Had been a slave to Philemon of Colosse, and had run away from him, and fled to Rome; but being converted to Christianity through preaching of Paul, he was the occasion of Paul's writing the epistle to Philemon, Col 4:9; Phm 1:10.
useful, a slave who, after robbing his master Philemon (q.v.) at Colosse, fled to Rome, where he was converted by the apostle Paul, who sent him back to his master with the epistle which bears his name. In it he beseeches Philemon to receive his slave as a "faithful and beloved brother." Paul offers to pay to Philemon anything his slave had taken, and to bear the wrong he had done him. He was accompanied on his return by Tychicus, the bearer of the Epistle to the Colossians (Phm 1:16,18).
The story of this fugitive Colossian slave is a remarkable evidence of the freedom of access to the prisoner which was granted to all, and "a beautiful illustration both of the character of St. Paul and the transfiguring power and righteous principles of the gospel."
("profitable".) Philemon's runaway slave, of Colosse (Col 4:9, "one of you"), in whose behalf Paul wrote the epistle to Philemon: Phm 1:10-16. Slaves were numerous in Phrygia, from whence Paul dwells on the relative duties of masters and slaves (Col 3:22; 4:1). Paul's "son in the faith," begotten spiritually while Paul was a prisoner at Rome, where Onesimus hoped to escape detection amidst its vast population. Onesimus doubtless had heard the gospel before going to Rome, in Philemon's household, for at Paul's third missionary tour (Ac 18:23) there were in Phrygia believers. Once unprofitable, by conversion Onesimus became really what his name implies, "profitable" to his master, to Paul, and to the church of God; "the faithful and beloved brother" of the apostle and of his master; godliness is profitable for both worlds, and makes men so (1Ti 4:8). Sent with Tychicus his safeguard, and put under the spiritual protection of the whole Colossian church and of Philemon. He probably had defrauded his master, as well as run away (1Ti 6:21); Paul offered to make good the loss.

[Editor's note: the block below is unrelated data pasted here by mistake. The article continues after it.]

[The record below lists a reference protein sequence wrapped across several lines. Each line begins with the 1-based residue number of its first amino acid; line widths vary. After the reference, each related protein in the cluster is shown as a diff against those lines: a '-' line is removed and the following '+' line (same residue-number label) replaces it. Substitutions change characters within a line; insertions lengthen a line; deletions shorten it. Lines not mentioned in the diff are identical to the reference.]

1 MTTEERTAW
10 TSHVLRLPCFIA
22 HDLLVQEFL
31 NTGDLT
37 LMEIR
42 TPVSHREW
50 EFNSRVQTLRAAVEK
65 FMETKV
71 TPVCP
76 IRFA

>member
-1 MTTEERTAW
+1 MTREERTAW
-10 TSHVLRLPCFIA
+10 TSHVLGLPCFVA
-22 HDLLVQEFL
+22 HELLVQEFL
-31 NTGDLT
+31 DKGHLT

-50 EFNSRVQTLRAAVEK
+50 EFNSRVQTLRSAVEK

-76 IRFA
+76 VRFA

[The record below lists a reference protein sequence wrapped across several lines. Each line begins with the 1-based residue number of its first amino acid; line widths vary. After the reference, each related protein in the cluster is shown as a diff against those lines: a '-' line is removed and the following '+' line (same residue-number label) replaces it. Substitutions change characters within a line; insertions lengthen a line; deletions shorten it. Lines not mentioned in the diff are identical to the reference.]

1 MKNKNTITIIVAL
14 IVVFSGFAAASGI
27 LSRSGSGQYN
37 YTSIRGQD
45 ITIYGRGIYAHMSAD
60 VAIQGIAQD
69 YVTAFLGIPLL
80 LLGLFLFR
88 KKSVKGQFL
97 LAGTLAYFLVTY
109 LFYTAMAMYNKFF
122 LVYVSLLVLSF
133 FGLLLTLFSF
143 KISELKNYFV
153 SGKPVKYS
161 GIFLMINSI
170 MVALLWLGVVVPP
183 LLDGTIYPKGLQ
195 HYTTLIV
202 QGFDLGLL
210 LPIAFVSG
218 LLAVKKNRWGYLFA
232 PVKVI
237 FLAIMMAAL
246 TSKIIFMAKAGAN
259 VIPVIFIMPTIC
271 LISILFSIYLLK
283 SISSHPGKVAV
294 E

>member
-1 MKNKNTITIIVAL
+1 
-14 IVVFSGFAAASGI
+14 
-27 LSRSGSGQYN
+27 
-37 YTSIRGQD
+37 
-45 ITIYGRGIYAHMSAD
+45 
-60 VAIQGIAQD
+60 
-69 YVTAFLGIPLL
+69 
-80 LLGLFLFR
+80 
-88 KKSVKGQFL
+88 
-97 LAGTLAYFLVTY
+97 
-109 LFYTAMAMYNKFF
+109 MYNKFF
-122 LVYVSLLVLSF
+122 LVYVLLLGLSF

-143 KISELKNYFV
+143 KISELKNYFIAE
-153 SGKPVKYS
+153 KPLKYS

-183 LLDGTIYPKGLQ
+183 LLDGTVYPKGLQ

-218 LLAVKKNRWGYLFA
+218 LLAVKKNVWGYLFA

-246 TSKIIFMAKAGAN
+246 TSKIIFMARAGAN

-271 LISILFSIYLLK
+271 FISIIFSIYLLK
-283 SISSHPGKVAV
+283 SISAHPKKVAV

The Apostolic Canons (73) make him to have been emancipated by Philemon. The Apostolic Constitutions (7:46) make him to have been consecrated bishop of Berea by Paul, and martyred at Rome. Ignatius (Ep. ad Ephes. i.) makes an Onesimus the Bishop of the Ephesians. Instead of violently convulsing society by stirring up slaves against their masters, Christianity introduces love, a principle sure to undermine slavery at last; "by christianizing the master, Christianity enfranchises the slave" (Wordsworth). Onesimus so endeared himself to Paul by Christian sympathy and by personal services that he calls him "mine own bowels," i.e. vitals: he bore for him a parent's intense affection for a child. Paul would gladly have kept him to minister to him, but delicate regard to Philemon's rights, and self denying love, made him waive his claims on Philemon and Onesimus (Phm 1:13-14,19). Onesimus "was parted" from his master "for a season" to become his "forever" in Christian bonds. In Phm 1:20 he plays again on the name, "let me have 'profit' (Greek onaimen) of thee in the Lord," "refresh my bowels," i.e. gratify my feelings by granting this.
The name of the slave in whose behalf St. Paul wrote the Epistle to Philemon. As in his Epistle to the Colossians, St. Paul speaks of Onesimus as 'one of you' (Col 4:9), we may infer that he was a native of Coloss
Slave of Philemon, converted when with Paul, and sent back to his master not simply as a servant, but as 'a brother beloved.' Col 4:9; Phm 1:10. Christianity did not come in to set the world right thus: Onesimus was sent back to his master, and slaves are elsewhere exhorted to be faithful to their masters; but slavery is doubtless one of the fruits of man's sin.
(profitable, useful), the name of the servant or slave in whose behalf Paul wrote the Epistle to Philemon. He was a native, or certainly an inhabitant, of Colosse.
(A.D. 58.) He fled from his master end escaped to Rome, where he was led to embrace the gospel through Paul's instrumentality. After his conversion the most happy and friendly relations sprung up between the teacher and disciple. Whether Paul desired his presence as a personal attendant or as a minister of the gospel is not certain from verse 13 of the epistle.
ONESIMUS was a Phrygian by nation, a slave to Philemon, and a disciple of the Apostle Paul. Onesimus having run away from his master, and also having robbed him, Philemon 5:18, went to Rome while St. Paul was there in prison the first time. As Onesimus knew him by repute, (his master Philemon being a Christian,) he sought him out. St. Paul brought him to a sense of the greatness of his crime, instructed him, baptized him, and sent him back to his master Philemon with a letter, inserted among St. Paul's epistles, which is universally acknowledged as canonical. This letter had all the good success he could desire. Philemon not only received Onesimus as a faithful servant, but rather as a brother and a friend. A little time after, he sent him back to Rome to St. Paul. that he might continue to be serviceable to him in his prison. And we see that after this Onesimus was employed to carry such epistles as the Apostle wrote at that time. He carried, for example, that which was written to the Colossians, while St. Paul was yet in his bonds.